This concept of self censorship and monitoring personal online footprints would be ignored by some, as teenagers have yet grasped the benefits of forming networks and learning from people with similar interests. Many of the teenagers will still think they know everything will not care about the things they talk about online.

Role model. I believe studies should be carried out on some of the "Superstars" on social media, and some of the teenager bloggers who have successful leveraged on social media and branded themselves and created a following. Having someone to look up to, teenagers can learn the value and benefits of benefits and how it can elevate one's status.

I personally do not think negative reinforcements work well either. The examples of teenagers getting into trouble with the law after some Facebook comments do not seem to resonate at all, as many of them think "This will not happen to me." There are always laws governing jay-walking, teenage smoking and drinking, however with these laws, it would give these law breaking teenagers a form of excitement and an adrenalin rush, just to "get away with it."

Monitoring social media and Googling your children's name and avatar should be a priority for parents and not just for the schools, and as for the schools, well, everyone should start getting on social media just to be part of this emerging communication channel which would definitely be part of our lives in years to come.

-- Robin Low

Tuesday, March 16, 2010

Facebook vs. Twitter comparison

Some statistics:

Facebook US and Global traffic ranking: 2
7 day Average daily time on Site by Users: 32.2 minutes
# of users 400 million

Twitter US and Global traffic ranking: 12
7 day Average daily time on Site by Users: 7.8 minutes
# of users 75 million

It is hard to say which is better as the uses of these 2 social networking sites are different.

Facebook Strengths:
Organize events
Sheer number of active users
Include photos, videos and other information in feed.
Direct communication (instant messaging)

Twitter Strengths:
Market research
Viral messages (RT function)
Great Internet reach. (Can follow others without them reciprocating)
Real Time information. (trending topics)

There is not really a question when it comes to which one to use for a corporation. The best practices from successful companies show that as the number of channels increase, overall engagement increases at a faster rate. So why not use both?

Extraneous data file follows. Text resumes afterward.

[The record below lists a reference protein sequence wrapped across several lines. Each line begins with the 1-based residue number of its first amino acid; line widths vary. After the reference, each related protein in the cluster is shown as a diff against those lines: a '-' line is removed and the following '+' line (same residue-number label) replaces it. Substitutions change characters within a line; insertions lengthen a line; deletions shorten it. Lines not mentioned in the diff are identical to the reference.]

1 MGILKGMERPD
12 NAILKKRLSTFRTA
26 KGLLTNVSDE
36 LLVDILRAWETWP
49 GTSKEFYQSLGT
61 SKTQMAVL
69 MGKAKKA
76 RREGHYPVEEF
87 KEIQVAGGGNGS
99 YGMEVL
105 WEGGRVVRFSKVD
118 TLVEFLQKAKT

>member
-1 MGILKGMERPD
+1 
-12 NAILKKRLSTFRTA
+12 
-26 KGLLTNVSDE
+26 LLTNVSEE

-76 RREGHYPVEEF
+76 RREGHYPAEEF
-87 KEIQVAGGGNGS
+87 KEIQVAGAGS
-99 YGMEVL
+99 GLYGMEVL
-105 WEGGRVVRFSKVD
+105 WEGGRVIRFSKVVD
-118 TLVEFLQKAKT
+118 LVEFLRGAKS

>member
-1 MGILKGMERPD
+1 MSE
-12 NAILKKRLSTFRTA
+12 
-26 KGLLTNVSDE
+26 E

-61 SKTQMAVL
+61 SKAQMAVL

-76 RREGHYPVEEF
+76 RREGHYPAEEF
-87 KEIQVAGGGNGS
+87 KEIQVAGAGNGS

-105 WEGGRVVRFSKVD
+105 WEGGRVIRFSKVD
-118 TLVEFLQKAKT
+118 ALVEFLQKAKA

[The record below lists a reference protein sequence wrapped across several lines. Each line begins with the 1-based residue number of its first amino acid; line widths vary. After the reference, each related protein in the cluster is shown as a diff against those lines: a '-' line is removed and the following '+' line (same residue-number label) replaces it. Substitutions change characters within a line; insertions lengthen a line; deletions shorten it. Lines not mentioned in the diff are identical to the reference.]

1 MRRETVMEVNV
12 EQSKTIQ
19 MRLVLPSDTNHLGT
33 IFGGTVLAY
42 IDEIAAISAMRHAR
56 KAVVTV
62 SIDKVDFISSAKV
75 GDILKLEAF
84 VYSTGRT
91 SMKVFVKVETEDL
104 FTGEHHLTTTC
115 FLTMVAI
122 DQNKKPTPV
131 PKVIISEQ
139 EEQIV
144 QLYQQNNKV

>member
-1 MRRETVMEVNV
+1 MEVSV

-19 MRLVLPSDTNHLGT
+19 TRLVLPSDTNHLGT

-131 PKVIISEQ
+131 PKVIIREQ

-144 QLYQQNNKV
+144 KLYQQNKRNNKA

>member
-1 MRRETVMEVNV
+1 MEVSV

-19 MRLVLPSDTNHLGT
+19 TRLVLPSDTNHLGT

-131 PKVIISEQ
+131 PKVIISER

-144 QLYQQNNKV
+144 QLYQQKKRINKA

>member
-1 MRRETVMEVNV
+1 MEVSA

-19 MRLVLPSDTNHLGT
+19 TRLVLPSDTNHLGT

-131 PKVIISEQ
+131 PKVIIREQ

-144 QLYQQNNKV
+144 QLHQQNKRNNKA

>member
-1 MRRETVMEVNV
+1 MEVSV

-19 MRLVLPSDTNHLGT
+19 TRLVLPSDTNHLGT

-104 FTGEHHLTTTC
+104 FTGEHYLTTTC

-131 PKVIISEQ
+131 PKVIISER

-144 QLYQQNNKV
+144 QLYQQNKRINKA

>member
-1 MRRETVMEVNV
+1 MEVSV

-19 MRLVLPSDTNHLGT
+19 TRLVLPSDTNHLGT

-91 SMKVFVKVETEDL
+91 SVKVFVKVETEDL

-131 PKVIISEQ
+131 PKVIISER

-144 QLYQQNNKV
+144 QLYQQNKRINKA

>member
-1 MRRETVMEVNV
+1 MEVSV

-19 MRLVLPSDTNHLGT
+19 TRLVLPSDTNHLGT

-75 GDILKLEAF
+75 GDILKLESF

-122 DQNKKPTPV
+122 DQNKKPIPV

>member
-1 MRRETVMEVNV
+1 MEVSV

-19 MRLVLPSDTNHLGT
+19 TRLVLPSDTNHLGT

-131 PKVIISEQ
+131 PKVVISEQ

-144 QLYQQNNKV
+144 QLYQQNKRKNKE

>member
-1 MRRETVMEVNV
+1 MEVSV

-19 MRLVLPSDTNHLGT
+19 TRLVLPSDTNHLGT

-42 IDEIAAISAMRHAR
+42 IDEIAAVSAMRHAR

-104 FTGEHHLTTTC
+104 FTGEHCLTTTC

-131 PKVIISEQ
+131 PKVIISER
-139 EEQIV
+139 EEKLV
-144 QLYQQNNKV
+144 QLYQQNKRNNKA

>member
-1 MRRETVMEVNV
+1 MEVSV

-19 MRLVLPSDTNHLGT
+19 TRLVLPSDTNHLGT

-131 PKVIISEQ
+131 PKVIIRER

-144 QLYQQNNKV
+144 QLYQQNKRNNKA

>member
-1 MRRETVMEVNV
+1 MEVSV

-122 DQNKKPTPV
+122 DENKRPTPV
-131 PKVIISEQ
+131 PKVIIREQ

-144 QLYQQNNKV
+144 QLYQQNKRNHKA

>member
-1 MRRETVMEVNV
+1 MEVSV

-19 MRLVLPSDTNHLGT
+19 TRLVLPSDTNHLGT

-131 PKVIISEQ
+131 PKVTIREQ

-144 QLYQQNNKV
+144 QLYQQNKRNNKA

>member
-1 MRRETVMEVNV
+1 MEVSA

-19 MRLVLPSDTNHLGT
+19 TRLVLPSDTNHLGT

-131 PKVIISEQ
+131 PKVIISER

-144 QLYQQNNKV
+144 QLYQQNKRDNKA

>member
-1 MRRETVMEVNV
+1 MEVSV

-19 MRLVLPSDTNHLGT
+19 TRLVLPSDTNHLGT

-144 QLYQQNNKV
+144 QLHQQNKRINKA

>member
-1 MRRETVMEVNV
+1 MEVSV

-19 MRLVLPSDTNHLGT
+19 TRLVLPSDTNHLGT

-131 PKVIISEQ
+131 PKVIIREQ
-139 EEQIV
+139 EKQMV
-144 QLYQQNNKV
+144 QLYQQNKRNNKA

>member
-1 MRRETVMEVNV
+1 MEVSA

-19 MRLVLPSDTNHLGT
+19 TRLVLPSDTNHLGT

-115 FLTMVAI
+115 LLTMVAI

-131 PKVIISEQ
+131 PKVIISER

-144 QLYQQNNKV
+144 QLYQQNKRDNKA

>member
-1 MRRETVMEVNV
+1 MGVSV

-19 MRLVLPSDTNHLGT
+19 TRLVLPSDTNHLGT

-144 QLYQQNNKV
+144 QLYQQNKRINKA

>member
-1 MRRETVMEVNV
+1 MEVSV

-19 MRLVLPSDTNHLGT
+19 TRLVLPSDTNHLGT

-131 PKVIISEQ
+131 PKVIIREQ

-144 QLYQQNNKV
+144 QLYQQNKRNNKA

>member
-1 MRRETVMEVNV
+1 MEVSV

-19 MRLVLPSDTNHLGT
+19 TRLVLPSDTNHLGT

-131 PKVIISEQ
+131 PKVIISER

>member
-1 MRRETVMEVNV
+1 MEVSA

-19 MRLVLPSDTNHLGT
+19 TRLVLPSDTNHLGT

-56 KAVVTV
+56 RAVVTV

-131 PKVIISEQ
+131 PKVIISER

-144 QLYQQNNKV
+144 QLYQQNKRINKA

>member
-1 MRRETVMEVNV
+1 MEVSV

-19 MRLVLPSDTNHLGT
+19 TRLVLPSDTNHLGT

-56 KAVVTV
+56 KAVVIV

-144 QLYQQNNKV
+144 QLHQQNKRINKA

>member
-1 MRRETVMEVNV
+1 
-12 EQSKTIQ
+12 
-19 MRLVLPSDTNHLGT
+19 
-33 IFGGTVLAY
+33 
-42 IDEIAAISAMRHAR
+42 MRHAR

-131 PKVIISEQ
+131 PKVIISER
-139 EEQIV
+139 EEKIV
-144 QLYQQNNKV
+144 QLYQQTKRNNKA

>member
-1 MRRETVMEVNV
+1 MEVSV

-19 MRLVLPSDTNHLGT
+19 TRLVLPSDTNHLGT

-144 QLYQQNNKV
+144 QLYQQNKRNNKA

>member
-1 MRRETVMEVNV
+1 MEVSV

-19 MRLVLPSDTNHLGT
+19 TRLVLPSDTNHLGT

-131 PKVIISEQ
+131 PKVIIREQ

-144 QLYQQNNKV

There are many tools that allow you to have your accounts linked, but I would recommend just "cut and paste" relevant status updates for the other platform as not all information are relevant, especially RTs.

-- Robin Low

Wednesday, March 10, 2010

Leveraging Social Media as Business Tool

This presentation is part of my series of talks in Singapore on Social Media.

This was done on 9 Mar, 2010 at NUS Alumni house.

Special thanks to the Office of Alumni Relations and Lisa Marie Lip Ka Ai for making this talk successful.

-- Robin Low

Sunday, March 7, 2010

Introduction to Social Media (Singapore Presentation)

I have given several talks in many cities and universities, and in Singapore, after speaking to several Social Media consulting companies, I find that most of these companies seemed to be "Traditional Media Company" who do not want to relinquish their control and old on their customers, and advice their customers that "Social Media should be left for the experts"

I don't get how some of these "Social Media Gurus" and "Consultants" have only 300 followers on their Twitter account and claim to be experts and advice their clients to give them full control of their Social Media.

I disagree with a lot of them who share this view as I believe that the whole organization should be involved and there should be a clear company policy to be inclusive and transparent. New HR Policies and workshops should be conducted to train the organization on how to engage with the public.

15 Best Practices of Social Media Implemented by the Top 100 Brands By Jeff Bullas is a great article which shares how some companies successfully ran their social media campaigns.

I believe a Social Media consultant should help a company plan policies and plan their social media campaign as long as help define their ROI and manage the campaign rather that take over the whole Social Media for the company.

So if you are looking into getting on the social media bandwagon, make sure you choose a competent social media strategist.

-- Robin Low